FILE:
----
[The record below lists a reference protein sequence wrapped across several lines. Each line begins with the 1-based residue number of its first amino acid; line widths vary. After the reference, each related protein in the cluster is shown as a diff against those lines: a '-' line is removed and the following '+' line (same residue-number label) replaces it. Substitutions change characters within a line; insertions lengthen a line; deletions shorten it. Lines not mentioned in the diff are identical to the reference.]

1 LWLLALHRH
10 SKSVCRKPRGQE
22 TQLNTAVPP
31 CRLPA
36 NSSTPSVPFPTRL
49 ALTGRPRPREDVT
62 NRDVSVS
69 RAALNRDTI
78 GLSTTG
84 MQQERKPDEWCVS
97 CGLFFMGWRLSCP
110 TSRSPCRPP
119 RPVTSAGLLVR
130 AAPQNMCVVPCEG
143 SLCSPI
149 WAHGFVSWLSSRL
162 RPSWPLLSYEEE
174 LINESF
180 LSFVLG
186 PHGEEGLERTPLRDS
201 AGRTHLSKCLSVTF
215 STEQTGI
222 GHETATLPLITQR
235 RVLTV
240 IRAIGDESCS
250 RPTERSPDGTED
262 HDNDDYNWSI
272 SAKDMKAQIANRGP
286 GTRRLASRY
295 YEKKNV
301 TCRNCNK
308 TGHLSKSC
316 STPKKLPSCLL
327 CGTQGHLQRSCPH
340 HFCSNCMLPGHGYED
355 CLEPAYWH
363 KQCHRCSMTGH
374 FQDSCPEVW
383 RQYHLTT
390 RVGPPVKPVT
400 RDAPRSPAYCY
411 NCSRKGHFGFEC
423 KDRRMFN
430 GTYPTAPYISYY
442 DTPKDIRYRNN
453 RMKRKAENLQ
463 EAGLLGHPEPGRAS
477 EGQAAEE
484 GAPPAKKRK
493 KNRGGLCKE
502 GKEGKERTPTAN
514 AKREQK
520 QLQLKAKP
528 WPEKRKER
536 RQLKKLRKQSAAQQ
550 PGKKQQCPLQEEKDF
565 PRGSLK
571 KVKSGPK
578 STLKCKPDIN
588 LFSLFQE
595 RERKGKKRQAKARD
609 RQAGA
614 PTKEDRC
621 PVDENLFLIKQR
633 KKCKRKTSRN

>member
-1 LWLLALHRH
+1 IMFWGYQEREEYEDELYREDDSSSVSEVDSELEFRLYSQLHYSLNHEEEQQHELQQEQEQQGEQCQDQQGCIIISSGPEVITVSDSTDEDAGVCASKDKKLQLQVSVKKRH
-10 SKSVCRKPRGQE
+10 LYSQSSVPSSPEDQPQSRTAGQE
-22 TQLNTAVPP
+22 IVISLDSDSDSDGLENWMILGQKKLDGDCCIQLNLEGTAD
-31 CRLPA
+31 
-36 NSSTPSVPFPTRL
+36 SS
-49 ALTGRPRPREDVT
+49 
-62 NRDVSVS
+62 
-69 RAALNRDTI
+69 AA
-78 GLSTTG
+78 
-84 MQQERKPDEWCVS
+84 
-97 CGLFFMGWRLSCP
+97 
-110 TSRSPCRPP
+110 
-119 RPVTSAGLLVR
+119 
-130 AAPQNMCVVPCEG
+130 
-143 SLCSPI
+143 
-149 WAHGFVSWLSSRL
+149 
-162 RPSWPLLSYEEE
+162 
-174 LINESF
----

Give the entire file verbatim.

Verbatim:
[The record below lists a reference protein sequence wrapped across several lines. Each line begins with the 1-based residue number of its first amino acid; line widths vary. After the reference, each related protein in the cluster is shown as a diff against those lines: a '-' line is removed and the following '+' line (same residue-number label) replaces it. Substitutions change characters within a line; insertions lengthen a line; deletions shorten it. Lines not mentioned in the diff are identical to the reference.]

1 LWLLALHRH
10 SKSVCRKPRGQE
22 TQLNTAVPP
31 CRLPA
36 NSSTPSVPFPTRL
49 ALTGRPRPREDVT
62 NRDVSVS
69 RAALNRDTI
78 GLSTTG
84 MQQERKPDEWCVS
97 CGLFFMGWRLSCP
110 TSRSPCRPP
119 RPVTSAGLLVR
130 AAPQNMCVVPCEG
143 SLCSPI
149 WAHGFVSWLSSRL
162 RPSWPLLSYEEE
174 LINESF
180 LSFVLG
186 PHGEEGLERTPLRDS
201 AGRTHLSKCLSVTF
215 STEQTGI
222 GHETATLPLITQR
235 RVLTV
240 IRAIGDESCS
250 RPTERSPDGTED
262 HDNDDYNWSI
272 SAKDMKAQIANRGP
286 GTRRLASRY
295 YEKKNV
301 TCRNCNK
308 TGHLSKSC
316 STPKKLPSCLL
327 CGTQGHLQRSCPH
340 HFCSNCMLPGHGYED
355 CLEPAYWH
363 KQCHRCSMTGH
374 FQDSCPEVW
383 RQYHLTT
390 RVGPPVKPVT
400 RDAPRSPAYCY
411 NCSRKGHFGFEC
423 KDRRMFN
430 GTYPTAPYISYY
442 DTPKDIRYRNN
453 RMKRKAENLQ
463 EAGLLGHPEPGRAS
477 EGQAAEE
484 GAPPAKKRK
493 KNRGGLCKE
502 GKEGKERTPTAN
514 AKREQK
520 QLQLKAKP
528 WPEKRKER
536 RQLKKLRKQSAAQQ
550 PGKKQQCPLQEEKDF
565 PRGSLK
571 KVKSGPK
578 STLKCKPDIN
588 LFSLFQE
595 RERKGKKRQAKARD
609 RQAGA
614 PTKEDRC
621 PVDENLFLIKQR
633 KKCKRKTSRN

>member
-1 LWLLALHRH
+1 IMFWGYQEREEYEDELYREDDSSSVSEVDSELEFRLYSQLHYSLNHEEEQQHELQQEQEQQGEQCQDQQGCIIISSGPEVITVSDSTDEDAGVCASKDKKLQLQVSVKKRH
-10 SKSVCRKPRGQE
+10 LYSQSSVPSSPEDQPQSRTAGQE
-22 TQLNTAVPP
+22 IVISLDSDSDSDGLENWMILGQKKLDGDCCIQLNLEGTAD
-31 CRLPA
+31 
-36 NSSTPSVPFPTRL
+36 SS
-49 ALTGRPRPREDVT
+49 
-62 NRDVSVS
+62 
-69 RAALNRDTI
+69 AA
-78 GLSTTG
+78 
-84 MQQERKPDEWCVS
+84 
-97 CGLFFMGWRLSCP
+97 
-110 TSRSPCRPP
+110 
-119 RPVTSAGLLVR
+119 
-130 AAPQNMCVVPCEG
+130 
-143 SLCSPI
+143 
-149 WAHGFVSWLSSRL
+149 
-162 RPSWPLLSYEEE
+162 
-174 LINESF